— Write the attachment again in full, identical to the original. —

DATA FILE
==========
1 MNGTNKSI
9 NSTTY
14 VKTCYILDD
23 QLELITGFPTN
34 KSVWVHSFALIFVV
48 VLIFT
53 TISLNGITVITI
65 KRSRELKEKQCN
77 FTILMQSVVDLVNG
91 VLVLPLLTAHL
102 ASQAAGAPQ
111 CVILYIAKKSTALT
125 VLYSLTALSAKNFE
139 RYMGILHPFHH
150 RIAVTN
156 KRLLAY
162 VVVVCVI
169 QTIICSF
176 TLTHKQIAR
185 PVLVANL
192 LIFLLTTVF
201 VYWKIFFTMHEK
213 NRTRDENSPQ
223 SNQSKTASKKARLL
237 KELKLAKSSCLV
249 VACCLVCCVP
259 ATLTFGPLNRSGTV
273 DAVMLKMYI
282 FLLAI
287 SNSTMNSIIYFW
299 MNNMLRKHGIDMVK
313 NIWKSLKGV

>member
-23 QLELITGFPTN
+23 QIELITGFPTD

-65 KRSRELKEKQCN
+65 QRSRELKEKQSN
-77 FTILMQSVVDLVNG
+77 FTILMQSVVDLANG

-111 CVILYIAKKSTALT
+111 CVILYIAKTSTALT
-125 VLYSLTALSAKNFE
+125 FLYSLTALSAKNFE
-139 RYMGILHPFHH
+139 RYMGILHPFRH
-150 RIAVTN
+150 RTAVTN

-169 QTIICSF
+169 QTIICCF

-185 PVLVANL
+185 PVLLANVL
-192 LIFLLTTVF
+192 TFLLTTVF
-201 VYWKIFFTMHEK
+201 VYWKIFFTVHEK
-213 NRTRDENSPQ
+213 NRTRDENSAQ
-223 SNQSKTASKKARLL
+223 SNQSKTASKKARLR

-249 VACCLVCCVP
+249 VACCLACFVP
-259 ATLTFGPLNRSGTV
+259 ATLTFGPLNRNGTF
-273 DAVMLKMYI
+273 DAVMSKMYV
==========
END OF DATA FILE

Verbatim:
1 MNGTNKSI
9 NSTTY
14 VKTCYILDD
23 QLELITGFPTN
34 KSVWVHSFALIFVV
48 VLIFT
53 TISLNGITVITI
65 KRSRELKEKQCN
77 FTILMQSVVDLVNG
91 VLVLPLLTAHL
102 ASQAAGAPQ
111 CVILYIAKKSTALT
125 VLYSLTALSAKNFE
139 RYMGILHPFHH
150 RIAVTN
156 KRLLAY
162 VVVVCVI
169 QTIICSF
176 TLTHKQIAR
185 PVLVANL
192 LIFLLTTVF
201 VYWKIFFTMHEK
213 NRTRDENSPQ
223 SNQSKTASKKARLL
237 KELKLAKSSCLV
249 VACCLVCCVP
259 ATLTFGPLNRSGTV
273 DAVMLKMYI
282 FLLAI
287 SNSTMNSIIYFW
299 MNNMLRKHGIDMVK
313 NIWKSLKGV

>member
-23 QLELITGFPTN
+23 QIELITGFPTD

-65 KRSRELKEKQCN
+65 QRSRELKEKQSN
-77 FTILMQSVVDLVNG
+77 FTILMQSVVDLANG

-111 CVILYIAKKSTALT
+111 CVILYIAKTSTALT
-125 VLYSLTALSAKNFE
+125 FLYSLTALSAKNFE
-139 RYMGILHPFHH
+139 RYMGILHPFRH
-150 RIAVTN
+150 RTAVTN

-169 QTIICSF
+169 QTIICCF

-185 PVLVANL
+185 PVLLANVL
-192 LIFLLTTVF
+192 TFLLTTVF
-201 VYWKIFFTMHEK
+201 VYWKIFFTVHEK
-213 NRTRDENSPQ
+213 NRTRDENSAQ
-223 SNQSKTASKKARLL
+223 SNQSKTASKKARLR

-249 VACCLVCCVP
+249 VACCLACFVP
-259 ATLTFGPLNRSGTV
+259 ATLTFGPLNRNGTF
-273 DAVMLKMYI
+273 DAVMSKMYV